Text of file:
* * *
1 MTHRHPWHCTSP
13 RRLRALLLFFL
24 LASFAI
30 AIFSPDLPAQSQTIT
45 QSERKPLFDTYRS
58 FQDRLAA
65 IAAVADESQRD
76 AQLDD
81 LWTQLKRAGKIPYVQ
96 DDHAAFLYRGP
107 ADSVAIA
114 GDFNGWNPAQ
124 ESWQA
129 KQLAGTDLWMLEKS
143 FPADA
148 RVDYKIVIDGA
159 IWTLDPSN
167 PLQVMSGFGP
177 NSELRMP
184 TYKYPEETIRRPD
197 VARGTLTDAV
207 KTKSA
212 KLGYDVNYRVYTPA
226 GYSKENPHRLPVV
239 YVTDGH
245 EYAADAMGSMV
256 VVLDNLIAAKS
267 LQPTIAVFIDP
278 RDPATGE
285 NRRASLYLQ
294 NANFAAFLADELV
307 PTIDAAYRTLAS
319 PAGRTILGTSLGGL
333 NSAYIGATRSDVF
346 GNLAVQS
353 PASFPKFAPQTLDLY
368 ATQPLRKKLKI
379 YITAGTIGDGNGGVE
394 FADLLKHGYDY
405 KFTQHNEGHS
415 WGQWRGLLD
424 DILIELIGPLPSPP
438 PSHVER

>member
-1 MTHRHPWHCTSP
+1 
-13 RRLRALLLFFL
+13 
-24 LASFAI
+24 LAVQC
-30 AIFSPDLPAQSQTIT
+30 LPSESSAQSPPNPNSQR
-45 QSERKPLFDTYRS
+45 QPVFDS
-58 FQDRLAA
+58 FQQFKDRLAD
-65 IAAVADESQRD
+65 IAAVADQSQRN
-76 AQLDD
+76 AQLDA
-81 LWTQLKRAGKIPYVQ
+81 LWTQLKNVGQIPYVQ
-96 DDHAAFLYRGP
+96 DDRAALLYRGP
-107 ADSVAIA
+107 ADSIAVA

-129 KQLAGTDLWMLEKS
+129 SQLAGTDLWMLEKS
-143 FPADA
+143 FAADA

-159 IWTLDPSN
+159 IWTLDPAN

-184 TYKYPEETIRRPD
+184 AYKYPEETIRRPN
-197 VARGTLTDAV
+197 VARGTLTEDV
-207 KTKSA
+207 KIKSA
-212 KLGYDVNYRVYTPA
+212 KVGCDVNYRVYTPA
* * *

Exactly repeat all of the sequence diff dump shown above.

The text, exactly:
1 MTHRHPWHCTSP
13 RRLRALLLFFL
24 LASFAI
30 AIFSPDLPAQSQTIT
45 QSERKPLFDTYRS
58 FQDRLAA
65 IAAVADESQRD
76 AQLDD
81 LWTQLKRAGKIPYVQ
96 DDHAAFLYRGP
107 ADSVAIA
114 GDFNGWNPAQ
124 ESWQA
129 KQLAGTDLWMLEKS
143 FPADA
148 RVDYKIVIDGA
159 IWTLDPSN
167 PLQVMSGFGP
177 NSELRMP
184 TYKYPEETIRRPD
197 VARGTLTDAV
207 KTKSA
212 KLGYDVNYRVYTPA
226 GYSKENPHRLPVV
239 YVTDGH
245 EYAADAMGSMV
256 VVLDNLIAAKS
267 LQPTIAVFIDP
278 RDPATGE
285 NRRASLYLQ
294 NANFAAFLADELV
307 PTIDAAYRTLAS
319 PAGRTILGTSLGGL
333 NSAYIGATRSDVF
346 GNLAVQS
353 PASFPKFAPQTLDLY
368 ATQPLRKKLKI
379 YITAGTIGDGNGGVE
394 FADLLKHGYDY
405 KFTQHNEGHS
415 WGQWRGLLD
424 DILIELIGPLPSPP
438 PSHVER

>member
-1 MTHRHPWHCTSP
+1 
-13 RRLRALLLFFL
+13 
-24 LASFAI
+24 LAVQC
-30 AIFSPDLPAQSQTIT
+30 LPSESSAQSPPNPNSQR
-45 QSERKPLFDTYRS
+45 QPVFDS
-58 FQDRLAA
+58 FQQFKDRLAD
-65 IAAVADESQRD
+65 IAAVADQSQRN
-76 AQLDD
+76 AQLDA
-81 LWTQLKRAGKIPYVQ
+81 LWTQLKNVGQIPYVQ
-96 DDHAAFLYRGP
+96 DDRAALLYRGP
-107 ADSVAIA
+107 ADSIAVA

-129 KQLAGTDLWMLEKS
+129 SQLAGTDLWMLEKS
-143 FPADA
+143 FAADA

-159 IWTLDPSN
+159 IWTLDPAN

-184 TYKYPEETIRRPD
+184 AYKYPEETIRRPN
-197 VARGTLTDAV
+197 VARGTLTEDV
-207 KTKSA
+207 KIKSA
-212 KLGYDVNYRVYTPA
+212 KVGCDVNYRVYTPA